This post is the third and final post in a series on Creating a Service Level Agreement between Marketing and Sales.
Previously in this series, I discussed the creation of an SLA that contains a definition of a marketing qualified lead (MQL) and a process for level of effort. In the final post on this topic, I wanted to show you how you bring this all together with reporting and what Brian Carrol refers to as Closed Loop Feedback.
As with any process change, proper tracking and reporting will let you know what needs improvement and what is not working. In the case of MQLs and level of effort, we have implemented a MQL dashboard at ReadyTalk, which tracks how many MQLs are accepted by sales, how many are won/lost and the average deal size. The most important of these is the MQL conversion rates in these areas. If a large percentage of MQLs are being rejected by sales, the MQL definition needs to be revisited and tweaked. Similarly, if a large percentage of MQLs are being accepted but the opportunity is not created, the MQL definition needs to be revisited. This is especially true in our model since all accepted MQLs should be made into working opportunities.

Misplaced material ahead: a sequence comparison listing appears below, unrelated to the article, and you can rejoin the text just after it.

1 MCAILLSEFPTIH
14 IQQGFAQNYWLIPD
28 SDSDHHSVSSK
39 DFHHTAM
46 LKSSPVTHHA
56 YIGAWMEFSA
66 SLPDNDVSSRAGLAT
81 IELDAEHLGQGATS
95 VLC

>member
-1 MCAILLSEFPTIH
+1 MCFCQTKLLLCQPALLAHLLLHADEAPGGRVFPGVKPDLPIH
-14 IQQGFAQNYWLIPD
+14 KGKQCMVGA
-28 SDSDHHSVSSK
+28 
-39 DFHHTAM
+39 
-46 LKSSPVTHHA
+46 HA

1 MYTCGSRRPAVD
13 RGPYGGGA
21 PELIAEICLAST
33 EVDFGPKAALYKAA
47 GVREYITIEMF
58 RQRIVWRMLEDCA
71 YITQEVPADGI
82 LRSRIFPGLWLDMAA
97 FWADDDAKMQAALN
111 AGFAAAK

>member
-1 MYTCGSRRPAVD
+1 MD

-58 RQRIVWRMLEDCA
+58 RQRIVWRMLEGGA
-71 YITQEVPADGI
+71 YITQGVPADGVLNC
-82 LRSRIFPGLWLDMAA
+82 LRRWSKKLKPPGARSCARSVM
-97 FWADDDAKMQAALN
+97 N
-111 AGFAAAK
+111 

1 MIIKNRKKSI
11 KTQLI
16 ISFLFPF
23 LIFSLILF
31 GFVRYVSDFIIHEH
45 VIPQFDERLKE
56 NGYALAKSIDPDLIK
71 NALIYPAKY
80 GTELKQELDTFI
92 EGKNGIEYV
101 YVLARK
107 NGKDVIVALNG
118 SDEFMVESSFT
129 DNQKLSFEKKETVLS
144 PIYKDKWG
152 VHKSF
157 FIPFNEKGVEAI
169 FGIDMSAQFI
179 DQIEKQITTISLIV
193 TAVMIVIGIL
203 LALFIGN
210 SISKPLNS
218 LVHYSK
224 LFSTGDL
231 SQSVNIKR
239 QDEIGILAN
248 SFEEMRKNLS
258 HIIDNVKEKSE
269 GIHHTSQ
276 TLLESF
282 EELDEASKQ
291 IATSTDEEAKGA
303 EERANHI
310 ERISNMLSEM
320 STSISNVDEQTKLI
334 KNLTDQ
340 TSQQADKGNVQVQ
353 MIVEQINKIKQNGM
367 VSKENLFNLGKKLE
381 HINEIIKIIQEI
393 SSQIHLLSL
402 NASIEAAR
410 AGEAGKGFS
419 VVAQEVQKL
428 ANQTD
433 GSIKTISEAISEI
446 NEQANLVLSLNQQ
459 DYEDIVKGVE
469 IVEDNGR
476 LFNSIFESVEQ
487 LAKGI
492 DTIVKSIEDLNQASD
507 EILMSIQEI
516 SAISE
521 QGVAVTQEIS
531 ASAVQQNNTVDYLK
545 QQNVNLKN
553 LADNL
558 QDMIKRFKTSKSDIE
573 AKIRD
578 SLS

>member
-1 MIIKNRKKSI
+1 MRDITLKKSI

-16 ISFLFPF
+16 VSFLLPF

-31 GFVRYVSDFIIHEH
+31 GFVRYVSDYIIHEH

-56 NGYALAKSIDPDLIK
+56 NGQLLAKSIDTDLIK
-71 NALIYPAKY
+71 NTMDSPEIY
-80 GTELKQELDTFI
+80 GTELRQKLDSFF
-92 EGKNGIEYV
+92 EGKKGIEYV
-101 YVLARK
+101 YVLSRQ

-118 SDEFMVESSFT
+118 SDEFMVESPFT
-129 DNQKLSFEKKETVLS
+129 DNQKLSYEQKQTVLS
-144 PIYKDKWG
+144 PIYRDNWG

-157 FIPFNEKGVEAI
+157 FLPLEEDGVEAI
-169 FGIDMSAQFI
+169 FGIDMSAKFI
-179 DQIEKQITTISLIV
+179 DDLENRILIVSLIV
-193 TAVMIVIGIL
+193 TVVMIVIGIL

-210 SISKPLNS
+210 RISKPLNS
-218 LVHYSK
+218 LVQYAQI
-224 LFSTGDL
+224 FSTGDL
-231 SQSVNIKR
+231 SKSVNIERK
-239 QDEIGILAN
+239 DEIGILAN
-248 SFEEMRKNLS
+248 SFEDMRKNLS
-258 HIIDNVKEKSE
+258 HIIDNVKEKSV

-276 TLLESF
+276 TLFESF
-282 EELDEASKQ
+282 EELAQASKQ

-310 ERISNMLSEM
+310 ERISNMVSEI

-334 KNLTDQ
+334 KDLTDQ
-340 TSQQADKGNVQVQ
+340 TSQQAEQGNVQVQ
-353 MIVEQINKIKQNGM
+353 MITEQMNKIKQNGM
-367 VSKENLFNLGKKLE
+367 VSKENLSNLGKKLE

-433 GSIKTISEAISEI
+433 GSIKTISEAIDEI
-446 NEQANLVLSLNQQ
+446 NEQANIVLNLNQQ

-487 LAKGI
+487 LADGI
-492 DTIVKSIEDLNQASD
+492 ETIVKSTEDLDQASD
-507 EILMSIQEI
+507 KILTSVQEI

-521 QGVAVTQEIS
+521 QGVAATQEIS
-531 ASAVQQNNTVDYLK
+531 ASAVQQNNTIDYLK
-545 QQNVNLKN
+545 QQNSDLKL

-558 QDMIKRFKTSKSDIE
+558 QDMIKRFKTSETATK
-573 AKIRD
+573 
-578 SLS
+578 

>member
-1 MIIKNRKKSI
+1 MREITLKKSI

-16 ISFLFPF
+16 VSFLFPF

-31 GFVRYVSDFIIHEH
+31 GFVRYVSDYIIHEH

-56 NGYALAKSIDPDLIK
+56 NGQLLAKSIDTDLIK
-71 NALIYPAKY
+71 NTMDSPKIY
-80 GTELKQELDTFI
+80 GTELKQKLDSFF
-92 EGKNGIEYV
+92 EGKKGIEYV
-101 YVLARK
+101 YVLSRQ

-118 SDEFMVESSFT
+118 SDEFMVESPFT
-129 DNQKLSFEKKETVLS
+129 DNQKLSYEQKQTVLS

While the dashboard gives you a quantitative measure of how your new process is performing, the closed loop feedback system gives you a qualitative look at each lead. Brian defines this system on his blog. We have instituted weekly gatherings of pertinent parties for this closed loop feedback process. Each lead that has made it to MQL status is discussed. With direct feedback from the sales representative who owns the lead, we are able to fine-tune the process.
Any process change should be accompanied by metrics that can be used to judge the success of the new process. The MQL dashboard and closed loop feedback system are tools we use at ReadyTalk to help our sales team with more qualified leads. What are some of the processes you use? Did I miss anything?